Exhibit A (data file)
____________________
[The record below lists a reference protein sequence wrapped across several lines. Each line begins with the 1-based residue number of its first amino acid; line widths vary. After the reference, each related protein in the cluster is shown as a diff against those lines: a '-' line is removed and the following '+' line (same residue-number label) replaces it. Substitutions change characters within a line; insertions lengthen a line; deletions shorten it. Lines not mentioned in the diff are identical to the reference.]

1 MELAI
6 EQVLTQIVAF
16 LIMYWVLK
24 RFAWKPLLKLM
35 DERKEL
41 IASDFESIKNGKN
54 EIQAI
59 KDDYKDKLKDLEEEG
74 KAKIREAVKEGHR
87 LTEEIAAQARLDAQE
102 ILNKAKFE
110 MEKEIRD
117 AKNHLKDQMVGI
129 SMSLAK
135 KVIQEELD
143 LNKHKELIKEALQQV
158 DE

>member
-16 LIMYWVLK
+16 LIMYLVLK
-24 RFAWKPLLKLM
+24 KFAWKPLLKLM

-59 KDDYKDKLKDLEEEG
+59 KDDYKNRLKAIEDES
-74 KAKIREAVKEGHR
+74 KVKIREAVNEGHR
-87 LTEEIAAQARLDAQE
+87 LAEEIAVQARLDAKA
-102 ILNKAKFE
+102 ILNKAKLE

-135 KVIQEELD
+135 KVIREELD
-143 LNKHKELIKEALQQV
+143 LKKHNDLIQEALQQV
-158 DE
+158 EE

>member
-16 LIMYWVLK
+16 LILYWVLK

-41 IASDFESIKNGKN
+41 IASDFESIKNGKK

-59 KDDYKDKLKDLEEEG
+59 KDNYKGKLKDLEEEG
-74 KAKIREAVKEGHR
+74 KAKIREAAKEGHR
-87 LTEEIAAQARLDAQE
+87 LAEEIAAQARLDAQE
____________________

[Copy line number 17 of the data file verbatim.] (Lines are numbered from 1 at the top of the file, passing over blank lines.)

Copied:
143 LNKHKELIKEALQQV